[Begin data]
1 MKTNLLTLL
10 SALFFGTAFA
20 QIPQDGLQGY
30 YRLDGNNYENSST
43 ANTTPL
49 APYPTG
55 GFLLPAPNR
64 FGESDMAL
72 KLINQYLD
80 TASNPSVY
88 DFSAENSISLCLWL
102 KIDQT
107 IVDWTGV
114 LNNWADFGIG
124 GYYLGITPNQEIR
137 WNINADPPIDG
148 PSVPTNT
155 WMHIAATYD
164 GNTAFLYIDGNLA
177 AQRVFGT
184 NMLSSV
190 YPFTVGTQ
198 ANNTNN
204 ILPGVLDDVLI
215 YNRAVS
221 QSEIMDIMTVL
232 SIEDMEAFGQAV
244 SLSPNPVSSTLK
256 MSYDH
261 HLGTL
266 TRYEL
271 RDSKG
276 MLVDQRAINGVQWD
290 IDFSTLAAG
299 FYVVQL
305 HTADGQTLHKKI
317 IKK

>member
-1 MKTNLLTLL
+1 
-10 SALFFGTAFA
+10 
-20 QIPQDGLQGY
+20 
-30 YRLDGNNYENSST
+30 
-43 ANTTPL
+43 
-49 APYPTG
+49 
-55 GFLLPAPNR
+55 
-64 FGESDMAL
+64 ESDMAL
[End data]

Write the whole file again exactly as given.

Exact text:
1 MKTNLLTLL
10 SALFFGTAFA
20 QIPQDGLQGY
30 YRLDGNNYENSST
43 ANTTPL
49 APYPTG
55 GFLLPAPNR
64 FGESDMAL
72 KLINQYLD
80 TASNPSVY
88 DFSAENSISLCLWL
102 KIDQT
107 IVDWTGV
114 LNNWADFGIG
124 GYYLGITPNQEIR
137 WNINADPPIDG
148 PSVPTNT
155 WMHIAATYD
164 GNTAFLYIDGNLA
177 AQRVFGT
184 NMLSSV
190 YPFTVGTQ
198 ANNTNN
204 ILPGVLDDVLI
215 YNRAVS
221 QSEIMDIMTVL
232 SIEDMEAFGQAV
244 SLSPNPVSSTLK
256 MSYDH
261 HLGTL
266 TRYEL
271 RDSKG
276 MLVDQRAINGVQWD
290 IDFSTLAAG
299 FYVVQL
305 HTADGQTLHKKI
317 IKK

>member
-1 MKTNLLTLL
+1 
-10 SALFFGTAFA
+10 
-20 QIPQDGLQGY
+20 
-30 YRLDGNNYENSST
+30 
-43 ANTTPL
+43 
-49 APYPTG
+49 
-55 GFLLPAPNR
+55 
-64 FGESDMAL
+64 ESDMAL